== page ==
US Secretary of State Hillary Clinton (L) and pro-democracy opposition leader Aung San Suu Kyi meet in Rangoon, Myanmar, December 1, 2011. (Saul Loeb /AFP/Getty Images)
A photo of Burma’s democracy icon Aung San Suu Kyi standing together with US Secretary Hillary Clinton was unthinkable just a few months ago. Following deeply flawed elections in Burma in November 2010, the shift from a ruling junta to a nominally civilian government has brought about a series of positive changes, including Suu Kyi’s release from house arrest and her return to the political scene.
In recognition of the changes already underway, Clinton brought to Burma a package of "carrots", including an invitation to join a U.S.-backed grouping of Mekong River countries, a green light for ramping up cooperation from the IMF and the World Bank, and support for U.N.-sponsored assistance in the areas of health, microfinance and counternarcotics.
What happens next will largely be determined by how developments unfold in Burma. If the new government continues to carry out reforms, the U.S. will respond accordingly. A likely next step will be a full restoration of diplomatic relations, including an upgrading to the ambassadorial level in both Washington and Naypyidaw.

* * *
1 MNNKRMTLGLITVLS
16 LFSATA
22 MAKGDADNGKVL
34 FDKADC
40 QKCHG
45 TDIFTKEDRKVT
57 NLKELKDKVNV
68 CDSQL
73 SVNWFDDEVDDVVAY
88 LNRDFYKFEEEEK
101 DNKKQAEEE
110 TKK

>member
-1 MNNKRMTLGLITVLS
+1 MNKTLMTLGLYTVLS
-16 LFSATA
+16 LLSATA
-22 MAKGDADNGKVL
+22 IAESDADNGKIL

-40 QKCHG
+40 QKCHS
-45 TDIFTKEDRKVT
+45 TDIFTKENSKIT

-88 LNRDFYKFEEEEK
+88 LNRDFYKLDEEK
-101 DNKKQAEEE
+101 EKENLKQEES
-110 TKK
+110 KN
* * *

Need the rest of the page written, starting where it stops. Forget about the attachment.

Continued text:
But it’s clear that much more progress needs to be made before the U.S. will consider lifting economic sanctions. In particular, the U.S. will be pressing Burma’s leaders to release all political prisoners, pursue a rigorous national peace and reconciliation process to end ethnic conflict, grant greater access to the International Atomic Energy Agency to investigate any nuclear-related activities, and cut off military ties with North Korea.
We’re at the beginning of process that could take years to fully unfold. But with this bold move, the U.S. now has a role to play.
Update: Suzanne DiMaggio appeared on Sirius XM Radio's POTUS channel on Friday, December 2 to discuss Secretary Clinton's visit to Myanmar. Listen to the program below: